to modify the class definition. I'm wondering what is the
standard way to test private member functions in a library.
Thanks,
Peng
you could make a testclass that is a friend of the class that
you're testing. or add a public wrapper method to the tested
class.
[...]
To make the testclass a friend, I still have to change the source code
of the class to be tested (declaring the testclass as a friend),
right?
I'm not sure it's guaranteed to work, but we've used the "#define
private public" hack in our unit tests. It's the only way I know of
to get access to a class' guts for testing purposes *without* changing
the source code.

--
Dave Steffen, Ph.D. Disobey this command!
Software Engineer IV - Douglas Hofstadter
Numerica Corporation
dg@steffen a@t numerica d@ot us (remove @'s to email me)
Jul 12 '07 #6

P: n/a
Dave Steffen wrote:
"Pe*******@gmail.com" <Pe*******@gmail.comwrites:
>On Jul 8, 6:42 pm, Simon Wollwage <wollwagesi...@yahoo.co.jpwrote:
Am Sun, 08 Jul 2007 15:38:36 -0700 schrieb PengYu...@gmail.com:

Hi,

I want to write a test function to test a class. The class has a
private member function that need to be tested. Although I could
modify the member function as protected or public, I do not want
to modify the class definition. I'm wondering what is the
standard way to test private member functions in a library.

Thanks,
Peng

you could make a testclass that is a friend of the class that
you're testing. or add a public wrapper method to the tested
class.
[...]
>To make the testclass a friend, I still have to change the source code
of the class to be tested (declaring the testclass as a friend),
right?

I'm not sure it's guaranteed to work, but we've used the "#define
private public" hack in our unit tests. It's the only way I know of
to get access to a class' guts for testing purposes *without* changing
the source code.
Formally, that would be undefined behavior in any compilation unit that
includes at least one standard header. See [17.4.3.1.1/2]:

A translation unit that includes a header shall not contain any macros
that define names declared or defined in that header. Nor shall such a
translation unit define macros for names lexically identical to keywords.
Best

Kai-Uwe Bux
Jul 12 '07 #7

P: n/a
Kai-Uwe Bux <jk********@gmx.netwrites:
Dave Steffen wrote:
"Pe*******@gmail.com" <Pe*******@gmail.comwrites:
On Jul 8, 6:42 pm, Simon Wollwage <wollwagesi...@yahoo.co.jpwrote:
Am Sun, 08 Jul 2007 15:38:36 -0700 schrieb PengYu...@gmail.com:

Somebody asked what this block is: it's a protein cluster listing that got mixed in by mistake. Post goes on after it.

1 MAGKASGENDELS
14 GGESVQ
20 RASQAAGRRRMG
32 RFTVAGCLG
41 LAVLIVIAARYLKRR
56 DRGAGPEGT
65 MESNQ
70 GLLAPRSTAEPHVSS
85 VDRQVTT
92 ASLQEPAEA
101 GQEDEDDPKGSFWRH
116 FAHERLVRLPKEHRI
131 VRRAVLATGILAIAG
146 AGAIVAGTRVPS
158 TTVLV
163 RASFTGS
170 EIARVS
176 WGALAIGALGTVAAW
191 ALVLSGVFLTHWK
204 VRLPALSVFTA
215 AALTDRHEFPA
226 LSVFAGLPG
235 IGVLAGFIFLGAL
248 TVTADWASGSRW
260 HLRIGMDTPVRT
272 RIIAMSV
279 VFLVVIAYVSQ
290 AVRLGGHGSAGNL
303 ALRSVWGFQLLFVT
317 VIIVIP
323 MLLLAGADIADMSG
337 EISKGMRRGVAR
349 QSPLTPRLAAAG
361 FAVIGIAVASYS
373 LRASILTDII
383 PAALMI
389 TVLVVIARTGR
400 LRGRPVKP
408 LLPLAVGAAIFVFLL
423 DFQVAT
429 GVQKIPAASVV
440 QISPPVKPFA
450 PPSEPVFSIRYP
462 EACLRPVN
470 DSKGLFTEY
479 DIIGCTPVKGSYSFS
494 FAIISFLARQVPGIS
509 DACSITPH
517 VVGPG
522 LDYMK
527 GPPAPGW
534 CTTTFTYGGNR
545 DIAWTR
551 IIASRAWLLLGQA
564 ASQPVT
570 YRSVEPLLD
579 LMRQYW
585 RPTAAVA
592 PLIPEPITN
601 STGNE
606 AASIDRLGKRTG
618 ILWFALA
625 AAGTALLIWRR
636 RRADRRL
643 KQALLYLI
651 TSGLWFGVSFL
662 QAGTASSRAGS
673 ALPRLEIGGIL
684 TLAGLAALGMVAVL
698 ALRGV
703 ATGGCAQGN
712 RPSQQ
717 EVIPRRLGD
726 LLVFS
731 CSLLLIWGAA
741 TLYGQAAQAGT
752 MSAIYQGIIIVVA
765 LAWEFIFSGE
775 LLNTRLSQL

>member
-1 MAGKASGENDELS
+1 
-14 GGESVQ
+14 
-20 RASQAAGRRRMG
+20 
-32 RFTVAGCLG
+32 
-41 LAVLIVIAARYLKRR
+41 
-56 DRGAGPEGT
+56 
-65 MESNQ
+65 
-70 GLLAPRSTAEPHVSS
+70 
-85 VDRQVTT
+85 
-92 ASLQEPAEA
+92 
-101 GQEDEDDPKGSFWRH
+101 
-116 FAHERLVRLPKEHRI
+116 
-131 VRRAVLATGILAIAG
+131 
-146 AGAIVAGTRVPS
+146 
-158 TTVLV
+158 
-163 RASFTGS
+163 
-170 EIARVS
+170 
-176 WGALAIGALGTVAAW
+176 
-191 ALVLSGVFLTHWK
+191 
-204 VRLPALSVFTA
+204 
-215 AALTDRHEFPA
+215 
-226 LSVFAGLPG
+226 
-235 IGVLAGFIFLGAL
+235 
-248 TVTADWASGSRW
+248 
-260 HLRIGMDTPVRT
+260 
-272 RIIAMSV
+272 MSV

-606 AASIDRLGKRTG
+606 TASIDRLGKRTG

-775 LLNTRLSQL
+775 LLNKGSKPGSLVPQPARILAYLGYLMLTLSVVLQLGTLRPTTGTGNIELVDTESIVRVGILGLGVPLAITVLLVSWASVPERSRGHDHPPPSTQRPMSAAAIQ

Hi,

I want to write a test function to test a class. The class has a
private member function that need to be tested. Although I could
modify the member function as protected or public, I do not want
to modify the class definition. I'm wondering what is the
standard way to test private member functions in a library.
[...]

I'm not sure it's guaranteed to work, but we've used the "#define
private public" hack in our unit tests. It's the only way I know
of to get access to a class' guts for testing purposes *without*
changing the source code.

Formally, that would be undefined behavior in any compilation unit
that includes at least one standard header. See [17.4.3.1.1/2]:
Yeah, I know. :-) It's a mildly tricky game to play. The first time
I saw it, I thought it was the most horrible thing I'd ever seen.

Interestingly, there was a thread a while back on
comp.lang.c++.moderated a while back about whether or not adding
"#define private public" could actually change the behavior of a
program (assuming the compiler did something reasonable, which isn't
guaranteed by the standard, but is true for popular compilers). The
answer was, IIRC, "Yes, but only if you're doing things you
shouldn't". Overloading member functions with different access
specifiers was the specific example somebody came up with.

So, yeah, not guaranteed to work, not guaranteed portable, but
(practically speaking) workable in some environments. I don't know
of any other way to test private methods *without touching the
source*.

--
Dave Steffen, Ph.D. "I say we invite opportunity inside
Software Engineer IV for a nice cup of tea, then hit her
Numerica Corporation on the head and steal her purse."
dgsteffen numerica dot us -- Shlock Mercenary
Jul 12 '07 #8